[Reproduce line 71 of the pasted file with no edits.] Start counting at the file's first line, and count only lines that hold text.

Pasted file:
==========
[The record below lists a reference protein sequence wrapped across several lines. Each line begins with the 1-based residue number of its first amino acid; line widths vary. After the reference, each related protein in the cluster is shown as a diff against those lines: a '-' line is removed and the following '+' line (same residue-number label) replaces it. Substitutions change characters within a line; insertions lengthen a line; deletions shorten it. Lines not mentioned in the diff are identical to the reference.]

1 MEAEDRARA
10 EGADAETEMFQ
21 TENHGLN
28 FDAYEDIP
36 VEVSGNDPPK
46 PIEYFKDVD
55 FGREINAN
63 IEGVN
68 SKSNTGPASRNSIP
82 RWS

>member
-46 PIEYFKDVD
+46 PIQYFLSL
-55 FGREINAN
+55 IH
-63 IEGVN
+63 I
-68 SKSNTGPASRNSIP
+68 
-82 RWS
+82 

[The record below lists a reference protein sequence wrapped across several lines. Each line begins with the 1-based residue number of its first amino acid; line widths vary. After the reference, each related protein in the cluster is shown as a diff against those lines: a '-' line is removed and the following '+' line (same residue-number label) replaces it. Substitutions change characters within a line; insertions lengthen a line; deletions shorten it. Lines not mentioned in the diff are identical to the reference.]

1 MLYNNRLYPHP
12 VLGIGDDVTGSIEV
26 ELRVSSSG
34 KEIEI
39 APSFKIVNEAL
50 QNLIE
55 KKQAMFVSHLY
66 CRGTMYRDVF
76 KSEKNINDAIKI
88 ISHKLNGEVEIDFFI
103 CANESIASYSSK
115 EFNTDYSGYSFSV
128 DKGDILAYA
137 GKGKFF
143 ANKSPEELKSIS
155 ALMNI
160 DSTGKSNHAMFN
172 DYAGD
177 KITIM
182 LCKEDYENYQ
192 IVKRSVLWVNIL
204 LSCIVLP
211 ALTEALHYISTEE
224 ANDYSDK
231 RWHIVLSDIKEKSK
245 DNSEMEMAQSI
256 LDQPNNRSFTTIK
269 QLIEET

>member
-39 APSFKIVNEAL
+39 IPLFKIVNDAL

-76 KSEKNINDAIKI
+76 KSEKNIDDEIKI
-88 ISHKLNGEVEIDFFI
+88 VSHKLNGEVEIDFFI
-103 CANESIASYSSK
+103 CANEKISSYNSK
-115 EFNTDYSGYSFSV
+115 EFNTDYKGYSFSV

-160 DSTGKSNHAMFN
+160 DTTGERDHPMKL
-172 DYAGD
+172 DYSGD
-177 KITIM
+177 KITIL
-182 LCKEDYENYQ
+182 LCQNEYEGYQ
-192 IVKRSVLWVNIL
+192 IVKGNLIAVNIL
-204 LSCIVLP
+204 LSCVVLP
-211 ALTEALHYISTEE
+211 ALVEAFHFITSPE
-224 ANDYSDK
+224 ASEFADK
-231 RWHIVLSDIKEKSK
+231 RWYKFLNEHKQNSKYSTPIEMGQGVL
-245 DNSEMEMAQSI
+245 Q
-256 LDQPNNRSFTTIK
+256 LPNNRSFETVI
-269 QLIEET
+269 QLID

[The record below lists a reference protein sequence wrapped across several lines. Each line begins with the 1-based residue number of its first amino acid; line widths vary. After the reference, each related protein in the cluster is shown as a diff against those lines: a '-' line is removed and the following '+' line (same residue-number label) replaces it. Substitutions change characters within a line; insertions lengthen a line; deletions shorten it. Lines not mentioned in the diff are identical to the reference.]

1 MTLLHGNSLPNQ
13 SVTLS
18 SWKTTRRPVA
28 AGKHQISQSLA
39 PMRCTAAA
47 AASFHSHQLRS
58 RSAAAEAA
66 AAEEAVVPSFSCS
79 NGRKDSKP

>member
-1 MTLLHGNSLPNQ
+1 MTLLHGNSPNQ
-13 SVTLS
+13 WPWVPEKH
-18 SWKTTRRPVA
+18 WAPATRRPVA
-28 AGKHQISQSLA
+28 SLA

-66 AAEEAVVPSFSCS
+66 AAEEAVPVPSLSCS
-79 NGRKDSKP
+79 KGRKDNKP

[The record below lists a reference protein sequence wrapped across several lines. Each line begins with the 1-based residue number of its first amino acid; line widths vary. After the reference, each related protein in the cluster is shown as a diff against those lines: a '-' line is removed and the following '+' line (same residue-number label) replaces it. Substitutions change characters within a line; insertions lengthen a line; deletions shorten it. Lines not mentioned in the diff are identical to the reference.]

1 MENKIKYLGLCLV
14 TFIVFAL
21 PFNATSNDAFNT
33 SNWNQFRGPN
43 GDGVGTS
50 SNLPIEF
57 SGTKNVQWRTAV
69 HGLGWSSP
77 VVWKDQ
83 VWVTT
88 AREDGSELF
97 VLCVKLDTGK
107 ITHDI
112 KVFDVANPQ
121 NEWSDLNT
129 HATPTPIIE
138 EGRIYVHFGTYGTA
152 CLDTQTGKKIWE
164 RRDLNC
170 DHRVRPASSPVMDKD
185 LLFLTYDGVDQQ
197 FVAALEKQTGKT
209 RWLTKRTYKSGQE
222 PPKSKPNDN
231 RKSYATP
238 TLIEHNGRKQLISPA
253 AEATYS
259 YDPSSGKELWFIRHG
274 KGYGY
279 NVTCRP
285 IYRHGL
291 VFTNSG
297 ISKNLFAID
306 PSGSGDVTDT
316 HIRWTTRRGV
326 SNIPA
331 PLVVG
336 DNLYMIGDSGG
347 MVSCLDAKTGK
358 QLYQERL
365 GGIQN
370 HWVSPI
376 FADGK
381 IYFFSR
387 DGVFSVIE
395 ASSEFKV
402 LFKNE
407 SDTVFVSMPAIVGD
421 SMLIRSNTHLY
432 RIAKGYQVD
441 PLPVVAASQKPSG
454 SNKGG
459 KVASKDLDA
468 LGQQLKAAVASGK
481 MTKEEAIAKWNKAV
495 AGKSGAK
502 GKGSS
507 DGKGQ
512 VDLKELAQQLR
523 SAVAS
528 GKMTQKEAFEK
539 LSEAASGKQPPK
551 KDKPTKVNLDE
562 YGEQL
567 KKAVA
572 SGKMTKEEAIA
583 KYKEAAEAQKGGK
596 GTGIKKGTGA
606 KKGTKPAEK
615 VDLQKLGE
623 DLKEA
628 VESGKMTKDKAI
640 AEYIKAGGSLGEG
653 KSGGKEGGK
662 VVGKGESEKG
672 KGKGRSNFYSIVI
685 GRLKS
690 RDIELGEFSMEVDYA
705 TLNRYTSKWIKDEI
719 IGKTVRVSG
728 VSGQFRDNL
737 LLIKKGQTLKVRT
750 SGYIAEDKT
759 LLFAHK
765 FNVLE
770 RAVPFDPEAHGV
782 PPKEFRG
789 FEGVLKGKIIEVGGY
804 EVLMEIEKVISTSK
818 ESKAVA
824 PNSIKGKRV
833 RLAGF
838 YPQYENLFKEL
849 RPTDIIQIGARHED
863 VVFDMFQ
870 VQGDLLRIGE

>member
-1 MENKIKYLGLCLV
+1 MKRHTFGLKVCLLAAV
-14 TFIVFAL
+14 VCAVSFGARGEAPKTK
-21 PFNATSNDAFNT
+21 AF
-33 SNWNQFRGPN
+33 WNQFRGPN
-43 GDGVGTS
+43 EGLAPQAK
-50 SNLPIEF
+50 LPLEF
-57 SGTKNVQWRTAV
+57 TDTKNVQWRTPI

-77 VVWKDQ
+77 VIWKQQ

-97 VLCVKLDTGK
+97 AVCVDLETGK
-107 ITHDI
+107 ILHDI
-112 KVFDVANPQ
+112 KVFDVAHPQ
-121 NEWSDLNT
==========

-192 IVKRSVLWVNIL